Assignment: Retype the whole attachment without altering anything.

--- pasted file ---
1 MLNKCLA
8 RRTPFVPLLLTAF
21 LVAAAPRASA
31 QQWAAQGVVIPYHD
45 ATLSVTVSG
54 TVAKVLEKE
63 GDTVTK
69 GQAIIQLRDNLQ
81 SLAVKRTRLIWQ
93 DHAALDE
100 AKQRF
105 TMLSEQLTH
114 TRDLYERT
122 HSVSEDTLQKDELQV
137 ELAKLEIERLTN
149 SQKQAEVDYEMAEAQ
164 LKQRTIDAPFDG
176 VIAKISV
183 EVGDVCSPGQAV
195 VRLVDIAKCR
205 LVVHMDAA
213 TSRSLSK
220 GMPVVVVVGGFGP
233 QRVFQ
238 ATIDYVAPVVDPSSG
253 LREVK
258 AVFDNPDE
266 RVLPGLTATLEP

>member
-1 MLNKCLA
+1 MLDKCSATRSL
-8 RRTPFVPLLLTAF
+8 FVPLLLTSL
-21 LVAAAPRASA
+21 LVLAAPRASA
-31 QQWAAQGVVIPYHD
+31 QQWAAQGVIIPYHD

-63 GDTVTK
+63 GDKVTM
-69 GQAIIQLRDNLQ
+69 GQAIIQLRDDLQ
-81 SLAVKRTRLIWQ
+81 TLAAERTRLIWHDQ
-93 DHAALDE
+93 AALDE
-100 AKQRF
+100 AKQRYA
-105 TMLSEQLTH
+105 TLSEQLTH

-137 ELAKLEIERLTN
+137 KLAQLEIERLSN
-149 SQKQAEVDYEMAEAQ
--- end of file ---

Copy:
1 MLNKCLA
8 RRTPFVPLLLTAF
21 LVAAAPRASA
31 QQWAAQGVVIPYHD
45 ATLSVTVSG
54 TVAKVLEKE
63 GDTVTK
69 GQAIIQLRDNLQ
81 SLAVKRTRLIWQ
93 DHAALDE
100 AKQRF
105 TMLSEQLTH
114 TRDLYERT
122 HSVSEDTLQKDELQV
137 ELAKLEIERLTN
149 SQKQAEVDYEMAEAQ
164 LKQRTIDAPFDG
176 VIAKISV
183 EVGDVCSPGQAV
195 VRLVDIAKCR
205 LVVHMDAA
213 TSRSLSK
220 GMPVVVVVGGFGP
233 QRVFQ
238 ATIDYVAPVVDPSSG
253 LREVK
258 AVFDNPDE
266 RVLPGLTATLEP

>member
-1 MLNKCLA
+1 MLDKCSATRSL
-8 RRTPFVPLLLTAF
+8 FVPLLLTSL
-21 LVAAAPRASA
+21 LVLAAPRASA
-31 QQWAAQGVVIPYHD
+31 QQWAAQGVIIPYHD

-63 GDTVTK
+63 GDKVTM
-69 GQAIIQLRDNLQ
+69 GQAIIQLRDDLQ
-81 SLAVKRTRLIWQ
+81 TLAAERTRLIWHDQ
-93 DHAALDE
+93 AALDE
-100 AKQRF
+100 AKQRYA
-105 TMLSEQLTH
+105 TLSEQLTH

-137 ELAKLEIERLTN
+137 KLAQLEIERLSN
-149 SQKQAEVDYEMAEAQ